Federal Reserve Bank of Philadelphia President Charles Plosser said the last recession was a shock that seems to have permanently reduced the potential long-term growth of U.S. gross domestic product.
“It certainly looks like we have had a permanent shock,” Plosser said to economists meeting in San Diego. “The problem is we won’t know the answer for that for many years to come.” A permanent shock could result in a lower growth trend over time, he said.
Fed officials project long-term growth for the U.S. economy of 2.3 percent to 2.5 percent annually, according to forecasts made last December. That is less than the 2.5 percent to 2.8 percent annual growth they projected two years earlier.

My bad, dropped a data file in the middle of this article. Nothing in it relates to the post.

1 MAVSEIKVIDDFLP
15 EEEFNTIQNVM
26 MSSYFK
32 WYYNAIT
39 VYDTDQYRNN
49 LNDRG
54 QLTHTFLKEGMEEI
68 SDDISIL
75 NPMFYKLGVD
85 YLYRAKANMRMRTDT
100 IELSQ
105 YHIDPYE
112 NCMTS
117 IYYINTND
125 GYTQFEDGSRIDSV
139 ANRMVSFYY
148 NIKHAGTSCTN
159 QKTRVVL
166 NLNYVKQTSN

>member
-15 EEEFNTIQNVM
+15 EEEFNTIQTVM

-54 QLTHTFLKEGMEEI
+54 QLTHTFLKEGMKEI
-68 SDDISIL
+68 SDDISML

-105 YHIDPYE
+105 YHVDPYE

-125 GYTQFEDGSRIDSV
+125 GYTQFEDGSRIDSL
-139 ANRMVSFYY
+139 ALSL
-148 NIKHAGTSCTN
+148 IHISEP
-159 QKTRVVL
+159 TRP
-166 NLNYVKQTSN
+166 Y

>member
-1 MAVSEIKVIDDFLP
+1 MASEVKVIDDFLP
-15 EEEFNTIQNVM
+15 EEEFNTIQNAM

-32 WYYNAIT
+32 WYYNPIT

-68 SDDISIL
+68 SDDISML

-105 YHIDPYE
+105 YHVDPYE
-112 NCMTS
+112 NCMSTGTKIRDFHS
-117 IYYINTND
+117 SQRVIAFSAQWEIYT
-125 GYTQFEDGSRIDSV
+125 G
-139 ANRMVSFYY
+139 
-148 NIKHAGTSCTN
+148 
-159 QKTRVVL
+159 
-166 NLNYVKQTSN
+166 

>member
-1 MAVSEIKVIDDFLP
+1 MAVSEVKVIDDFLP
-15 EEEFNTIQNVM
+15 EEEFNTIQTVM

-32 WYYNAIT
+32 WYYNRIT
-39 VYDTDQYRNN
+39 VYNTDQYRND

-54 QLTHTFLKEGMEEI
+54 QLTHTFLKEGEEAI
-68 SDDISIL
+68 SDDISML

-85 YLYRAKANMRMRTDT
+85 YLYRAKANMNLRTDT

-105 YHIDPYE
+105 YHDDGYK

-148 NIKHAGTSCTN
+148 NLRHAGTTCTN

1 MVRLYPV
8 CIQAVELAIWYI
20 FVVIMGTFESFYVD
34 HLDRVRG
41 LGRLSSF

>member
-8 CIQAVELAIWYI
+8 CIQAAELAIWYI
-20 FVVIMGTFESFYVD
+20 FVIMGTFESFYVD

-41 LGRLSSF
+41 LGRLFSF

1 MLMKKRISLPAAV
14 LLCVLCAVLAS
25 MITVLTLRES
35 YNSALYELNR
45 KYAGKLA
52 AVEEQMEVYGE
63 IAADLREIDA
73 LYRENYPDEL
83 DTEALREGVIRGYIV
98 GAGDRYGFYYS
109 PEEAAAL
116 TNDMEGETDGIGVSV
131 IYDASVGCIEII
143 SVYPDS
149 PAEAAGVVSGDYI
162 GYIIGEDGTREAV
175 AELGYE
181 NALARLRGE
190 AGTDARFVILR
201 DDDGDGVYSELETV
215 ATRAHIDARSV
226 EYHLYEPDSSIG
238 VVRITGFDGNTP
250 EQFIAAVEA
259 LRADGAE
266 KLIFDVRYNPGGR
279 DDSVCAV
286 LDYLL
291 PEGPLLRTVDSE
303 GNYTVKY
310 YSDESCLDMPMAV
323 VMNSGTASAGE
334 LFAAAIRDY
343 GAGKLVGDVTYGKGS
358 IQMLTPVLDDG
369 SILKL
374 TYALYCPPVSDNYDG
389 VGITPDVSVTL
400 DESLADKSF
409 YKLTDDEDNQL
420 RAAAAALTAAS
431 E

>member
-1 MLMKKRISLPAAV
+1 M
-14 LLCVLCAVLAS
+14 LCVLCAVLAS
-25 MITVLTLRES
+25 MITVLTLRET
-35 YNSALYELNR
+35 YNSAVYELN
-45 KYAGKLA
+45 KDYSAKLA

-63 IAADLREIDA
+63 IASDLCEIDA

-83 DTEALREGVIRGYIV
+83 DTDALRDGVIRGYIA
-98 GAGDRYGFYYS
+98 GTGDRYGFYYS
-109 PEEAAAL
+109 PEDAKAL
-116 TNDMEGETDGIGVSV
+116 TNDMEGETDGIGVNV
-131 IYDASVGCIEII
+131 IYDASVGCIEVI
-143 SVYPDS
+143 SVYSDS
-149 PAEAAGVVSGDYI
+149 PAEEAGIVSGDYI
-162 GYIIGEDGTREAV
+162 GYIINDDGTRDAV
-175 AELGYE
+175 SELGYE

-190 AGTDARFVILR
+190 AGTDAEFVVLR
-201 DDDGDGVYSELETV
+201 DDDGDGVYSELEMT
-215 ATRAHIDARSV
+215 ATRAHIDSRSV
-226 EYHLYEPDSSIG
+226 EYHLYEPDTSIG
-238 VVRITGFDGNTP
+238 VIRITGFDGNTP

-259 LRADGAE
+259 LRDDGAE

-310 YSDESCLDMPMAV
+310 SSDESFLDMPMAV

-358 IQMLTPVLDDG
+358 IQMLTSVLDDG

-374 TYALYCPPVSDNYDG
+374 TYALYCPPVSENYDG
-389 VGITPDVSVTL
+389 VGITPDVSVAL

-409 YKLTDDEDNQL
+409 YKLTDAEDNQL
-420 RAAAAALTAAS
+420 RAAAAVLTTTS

Plosser didn’t comment on the current economy or monetary policy at the American Economic Association’s annual meeting.
The Fed said in December it will buy $45 billion a month of Treasury securities starting in January, expanding its asset- purchase program to $85 billion monthly, and for the first time linked the outlook for its main interest rate to unemployment and inflation. The central bank may end bond purchases sometime in 2013, some policy makers said, according to minutes of the Dec. 11-12 meeting released yesterday.
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